The fog cleared and the sun came out over the white sand of Stinson Beach in Marin County, where children from the Rohnert Park Cypress Camp in conjunction with the non-profit, United Cerebral Palsy North Bay, got a chance to catch some waves and surf at the annual Spectrum Surf Camp last Friday.
Since 2013, the Cypress School Autism and Behavioral Services, has partnered with the surf camp based out of Bolinas to provide surf camp “for individuals with special needs,” according to cypress-school.org and to provide students with cerebral palsy, (chronic conditions that affect muscle coordination and brain development and occur early in childhood) a chance to have some fun on the water.
The event started at around 10:30 a.m., when kids started arriving from Sonoma County and went on for about two hours, giving everyone time to suit up in a wetsuit and get out on the water with a board, which was followed by a picnic lunch provided by UCP.
Jen Whalen, who helps run UCP summer camps in the North Bay, said the goal for the day of sun and surf was to make the participants feel as comfortable as possible and to learn the new sport skill set of surfing.
“The goal is to make sure the kids are comfortable and safe in the water and get an opportunity to boogie board and gain the surf skill set,” Whalen said.
Surf instruction and equipment such as wetsuits and user friendly foam boards were provided by Spectrum Surf, which was all donated by local businesses, according to Whalen.
Instruction is catered to each skill-set and provided by Spectrum Surf Camp Director, Natalie Pepper. The program attempts to first get kids introduced to the water and to eventually get them on the board, Whalen said.
“Everything is hands-on and some kids have specific skills, so some kids aren’t used to the water, so we start with toes in the water, then we progressively step up the skill until they are comfortable in the water and then we start introducing the board and every kid is going to be different in how we approach the water,” Whalen said.
Natalie Pepper who was initially a special education teacher, isn’t only the director and one of the instructor’s for the camp, but is also the founder of the camp, which also staff’s behavior specialists, occupational therapists and speech and language therapists in order to meet every participant’s needs.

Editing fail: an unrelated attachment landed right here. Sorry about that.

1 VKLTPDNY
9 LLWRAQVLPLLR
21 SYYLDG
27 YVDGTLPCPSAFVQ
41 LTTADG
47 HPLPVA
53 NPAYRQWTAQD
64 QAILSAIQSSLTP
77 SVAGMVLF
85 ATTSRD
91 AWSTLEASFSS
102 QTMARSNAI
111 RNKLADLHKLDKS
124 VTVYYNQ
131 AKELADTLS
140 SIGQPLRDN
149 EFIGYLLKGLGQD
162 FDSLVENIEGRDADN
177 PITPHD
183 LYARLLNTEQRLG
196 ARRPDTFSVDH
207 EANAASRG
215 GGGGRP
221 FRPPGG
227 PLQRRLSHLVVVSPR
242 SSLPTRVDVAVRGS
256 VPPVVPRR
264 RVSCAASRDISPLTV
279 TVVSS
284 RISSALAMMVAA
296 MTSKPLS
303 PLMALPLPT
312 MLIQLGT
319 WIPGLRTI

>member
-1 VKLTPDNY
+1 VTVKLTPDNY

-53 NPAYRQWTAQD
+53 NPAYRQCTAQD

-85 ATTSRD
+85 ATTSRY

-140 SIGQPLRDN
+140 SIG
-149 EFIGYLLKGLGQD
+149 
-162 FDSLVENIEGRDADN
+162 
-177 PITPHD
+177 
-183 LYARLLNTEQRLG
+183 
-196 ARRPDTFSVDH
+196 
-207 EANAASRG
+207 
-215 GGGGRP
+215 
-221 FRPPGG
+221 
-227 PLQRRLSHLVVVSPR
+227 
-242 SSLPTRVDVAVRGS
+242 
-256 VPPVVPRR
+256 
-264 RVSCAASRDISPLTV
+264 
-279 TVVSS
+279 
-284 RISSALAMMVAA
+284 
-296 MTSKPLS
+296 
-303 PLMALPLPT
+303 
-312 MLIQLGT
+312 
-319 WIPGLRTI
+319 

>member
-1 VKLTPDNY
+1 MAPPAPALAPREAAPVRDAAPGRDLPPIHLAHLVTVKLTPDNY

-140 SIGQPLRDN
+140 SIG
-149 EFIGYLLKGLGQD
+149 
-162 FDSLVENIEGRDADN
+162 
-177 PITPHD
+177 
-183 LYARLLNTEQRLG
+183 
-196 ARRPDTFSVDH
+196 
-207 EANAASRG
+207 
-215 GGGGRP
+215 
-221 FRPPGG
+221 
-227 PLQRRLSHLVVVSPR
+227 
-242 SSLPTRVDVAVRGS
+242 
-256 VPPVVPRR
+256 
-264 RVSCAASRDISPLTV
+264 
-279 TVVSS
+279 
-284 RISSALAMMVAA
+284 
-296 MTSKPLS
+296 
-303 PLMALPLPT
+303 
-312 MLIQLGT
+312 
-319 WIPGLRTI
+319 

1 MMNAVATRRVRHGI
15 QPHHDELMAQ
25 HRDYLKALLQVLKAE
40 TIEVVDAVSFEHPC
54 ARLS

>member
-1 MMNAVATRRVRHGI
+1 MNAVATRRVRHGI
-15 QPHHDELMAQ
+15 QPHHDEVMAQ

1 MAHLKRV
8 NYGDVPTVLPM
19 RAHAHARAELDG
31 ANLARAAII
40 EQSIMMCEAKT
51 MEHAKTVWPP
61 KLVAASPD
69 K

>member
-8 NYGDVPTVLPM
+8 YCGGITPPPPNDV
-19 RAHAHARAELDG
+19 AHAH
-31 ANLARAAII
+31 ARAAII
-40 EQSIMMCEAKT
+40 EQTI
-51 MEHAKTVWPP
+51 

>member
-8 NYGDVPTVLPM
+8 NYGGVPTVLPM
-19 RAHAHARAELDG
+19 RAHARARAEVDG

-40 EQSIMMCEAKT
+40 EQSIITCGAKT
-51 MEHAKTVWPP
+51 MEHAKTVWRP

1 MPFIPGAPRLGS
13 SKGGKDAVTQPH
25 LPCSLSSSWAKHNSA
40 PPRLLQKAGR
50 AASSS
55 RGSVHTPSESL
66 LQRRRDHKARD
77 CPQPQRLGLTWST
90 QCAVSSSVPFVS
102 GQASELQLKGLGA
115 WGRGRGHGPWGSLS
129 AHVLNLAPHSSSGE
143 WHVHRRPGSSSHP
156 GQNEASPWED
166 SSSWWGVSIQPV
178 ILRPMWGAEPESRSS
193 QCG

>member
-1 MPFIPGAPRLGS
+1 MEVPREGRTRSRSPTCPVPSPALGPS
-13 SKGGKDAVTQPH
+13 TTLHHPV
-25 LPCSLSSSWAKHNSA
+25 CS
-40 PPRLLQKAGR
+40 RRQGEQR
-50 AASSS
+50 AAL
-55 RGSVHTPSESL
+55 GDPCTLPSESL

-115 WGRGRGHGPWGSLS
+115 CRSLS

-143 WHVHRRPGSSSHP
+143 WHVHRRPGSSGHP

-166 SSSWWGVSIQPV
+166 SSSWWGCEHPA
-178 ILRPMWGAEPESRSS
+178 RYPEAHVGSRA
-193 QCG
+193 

For Pepper, the goal of the day was to let everyone to get a chance to get in the water and to enjoy themselves.
“The ultimate goal is to have fun,” Pepper said, who has been running the camp for five years.
When asked, why choose Stinson Beach to host the day’s camp, Pepper said that Stinson is usually a safer place to teach due to smaller waves and has bigger and better amenities than other beaches in the area.
“It’s a sandy bottom, it’s a big beach, there’s lifeguards, there’s bathrooms, picnic tables, a big park, but I think it’s a little safer because even when the surf is big, it breaks further out and then it kind of crumbles in,” Pepper said.
As the waves “crumbled in,” around 50 kids made their way to the beach, some getting help from instructors with stabilizing their boards, some playing in the surf and some standing up and catching a small wave or two.
Laura Briggin, founder of the Cypress School, was also in attendance and joined the kids in the water. Briggin started the school in 2007, which recently celebrated its tenth anniversary of creating personalized curriculum and “enhancing the quality of life of people with cerebral palsy and other disabilities,” according to the school’s mission statement.
Briggin said that she has always enjoyed being by the water and surfing, so she jumped at the idea of having a surf camp for the kids of Cypress.
“Well, it (the idea) was Natalie Pepper’s, but I love surfing and boogie boarding… and I’ve always loved Stinson Beach. And Steve, who is our videographer and teacher of all sorts of photography and videography, met Natalie surfing in Bolinas and she said, “yeah I have this surf camp.” So we all came out and met her and said, “oh my god, this is great,” Briggin said.
Overall Briggin said the kids were very excited to spend an afternoon in the water.
“Once they get the wetsuit on, it’s like “oh my god,” the freedom and the joy and the ability to just have fun with your friends and enjoy nature is just fantastic,” Briggin said.